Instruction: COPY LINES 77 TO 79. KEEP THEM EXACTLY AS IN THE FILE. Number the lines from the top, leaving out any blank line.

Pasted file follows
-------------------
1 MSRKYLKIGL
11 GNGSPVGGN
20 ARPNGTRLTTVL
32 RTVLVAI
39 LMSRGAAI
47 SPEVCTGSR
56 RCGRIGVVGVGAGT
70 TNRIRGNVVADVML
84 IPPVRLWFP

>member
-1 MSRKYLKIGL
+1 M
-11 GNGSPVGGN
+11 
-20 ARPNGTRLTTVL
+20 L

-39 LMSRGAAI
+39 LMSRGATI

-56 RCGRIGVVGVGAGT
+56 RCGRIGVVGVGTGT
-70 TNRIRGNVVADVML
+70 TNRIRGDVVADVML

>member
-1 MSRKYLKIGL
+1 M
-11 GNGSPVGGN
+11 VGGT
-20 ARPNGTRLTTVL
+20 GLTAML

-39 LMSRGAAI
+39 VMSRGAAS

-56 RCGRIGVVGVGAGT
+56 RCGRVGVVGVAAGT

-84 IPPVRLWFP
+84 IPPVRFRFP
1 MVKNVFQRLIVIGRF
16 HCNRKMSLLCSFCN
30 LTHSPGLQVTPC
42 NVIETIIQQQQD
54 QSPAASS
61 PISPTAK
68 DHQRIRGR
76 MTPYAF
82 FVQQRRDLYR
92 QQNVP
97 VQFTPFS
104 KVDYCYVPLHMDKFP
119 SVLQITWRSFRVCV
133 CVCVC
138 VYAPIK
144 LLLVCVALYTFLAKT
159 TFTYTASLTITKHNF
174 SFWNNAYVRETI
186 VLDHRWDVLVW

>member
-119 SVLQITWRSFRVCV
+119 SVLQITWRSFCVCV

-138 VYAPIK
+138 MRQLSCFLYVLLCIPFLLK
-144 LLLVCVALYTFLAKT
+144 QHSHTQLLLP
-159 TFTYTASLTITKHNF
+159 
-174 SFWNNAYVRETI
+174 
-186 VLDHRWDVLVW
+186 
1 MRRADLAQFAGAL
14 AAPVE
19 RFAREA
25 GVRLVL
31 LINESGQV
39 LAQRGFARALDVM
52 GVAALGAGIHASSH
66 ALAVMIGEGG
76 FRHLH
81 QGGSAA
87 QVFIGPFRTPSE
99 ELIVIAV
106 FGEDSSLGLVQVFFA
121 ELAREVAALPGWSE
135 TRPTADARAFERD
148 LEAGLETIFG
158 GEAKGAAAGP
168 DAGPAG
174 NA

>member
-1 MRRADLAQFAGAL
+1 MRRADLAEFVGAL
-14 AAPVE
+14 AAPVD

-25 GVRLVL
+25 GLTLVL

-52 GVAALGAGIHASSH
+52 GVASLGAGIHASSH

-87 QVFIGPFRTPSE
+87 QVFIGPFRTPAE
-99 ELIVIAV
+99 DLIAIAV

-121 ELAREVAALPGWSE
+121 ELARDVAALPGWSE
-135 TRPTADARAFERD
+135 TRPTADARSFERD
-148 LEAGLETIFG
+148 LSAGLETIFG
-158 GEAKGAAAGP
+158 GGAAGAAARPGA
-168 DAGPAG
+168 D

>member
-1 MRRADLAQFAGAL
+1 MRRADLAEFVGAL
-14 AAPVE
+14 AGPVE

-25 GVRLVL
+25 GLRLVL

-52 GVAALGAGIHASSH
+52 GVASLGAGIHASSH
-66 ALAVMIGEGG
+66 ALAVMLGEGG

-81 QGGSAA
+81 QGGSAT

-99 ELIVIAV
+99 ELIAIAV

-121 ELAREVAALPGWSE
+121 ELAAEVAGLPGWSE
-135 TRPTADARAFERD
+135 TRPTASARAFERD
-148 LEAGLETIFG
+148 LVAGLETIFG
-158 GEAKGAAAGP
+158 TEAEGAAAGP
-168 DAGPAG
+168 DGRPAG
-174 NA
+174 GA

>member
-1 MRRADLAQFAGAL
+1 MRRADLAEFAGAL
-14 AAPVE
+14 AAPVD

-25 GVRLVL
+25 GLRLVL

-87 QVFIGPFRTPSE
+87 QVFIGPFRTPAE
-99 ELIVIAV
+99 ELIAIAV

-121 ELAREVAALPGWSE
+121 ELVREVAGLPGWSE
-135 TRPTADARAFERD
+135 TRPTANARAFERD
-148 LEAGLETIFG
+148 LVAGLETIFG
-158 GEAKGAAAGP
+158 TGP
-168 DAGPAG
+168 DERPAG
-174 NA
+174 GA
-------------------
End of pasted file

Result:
81 QGGSAA
87 QVFIGPFRTPSE
99 ELIVIAV